A throbbing disco bass
callously pounding my chest,
turning symptoms of flu
into something feeling serious.
I’d dragged myself there
against good advice,
that trashy little down in Drab County
whose only claim to fame
was its fine timber spire,
which made historians
and architects alike, drool;
the sort of town which made
the English feel proud of their past,
even if the present bore no hope,
no prospect of colour. A future
And pride! What was I doing
knocking back gin like tomorrow
did not exist?
Barely able to stand—
but still lord of the dance!
But it was you who held the cards,
the full deck.
You knew what you wanted
and how to get it.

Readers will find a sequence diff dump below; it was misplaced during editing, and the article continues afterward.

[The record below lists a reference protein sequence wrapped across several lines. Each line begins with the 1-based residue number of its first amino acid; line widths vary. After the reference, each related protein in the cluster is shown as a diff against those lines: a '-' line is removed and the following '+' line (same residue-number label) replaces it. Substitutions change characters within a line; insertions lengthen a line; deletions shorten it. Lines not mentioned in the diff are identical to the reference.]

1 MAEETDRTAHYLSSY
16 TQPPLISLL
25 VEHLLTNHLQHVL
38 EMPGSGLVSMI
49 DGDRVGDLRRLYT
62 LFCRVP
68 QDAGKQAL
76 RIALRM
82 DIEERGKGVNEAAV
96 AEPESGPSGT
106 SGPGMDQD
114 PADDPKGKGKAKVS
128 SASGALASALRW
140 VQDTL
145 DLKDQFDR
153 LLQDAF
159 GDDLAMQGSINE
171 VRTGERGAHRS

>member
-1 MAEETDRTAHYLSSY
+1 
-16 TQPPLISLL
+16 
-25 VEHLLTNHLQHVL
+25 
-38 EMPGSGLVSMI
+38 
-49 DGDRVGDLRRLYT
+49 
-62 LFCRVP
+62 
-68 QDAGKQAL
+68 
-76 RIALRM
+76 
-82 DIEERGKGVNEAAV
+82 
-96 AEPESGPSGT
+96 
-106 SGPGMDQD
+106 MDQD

I was the hopeless case,
a clueless pawn in your set up
with worldly guys from the Smoke
who were waiting by the door,
(forever waiting by that door!)
deriding us country boys—
knew enough about language
of the body, its gestures.
The cold morning brought eerie clarity,
despite pain in my head
to match the dagger in the heart. Oh—
you could keep your magnanimous lift.
I was hitching back.
The full seventeen miles,
even if only the bravest of drivers
would dare stop to pick up
in the sick stained jeans
poem and image © copyright df barker 2012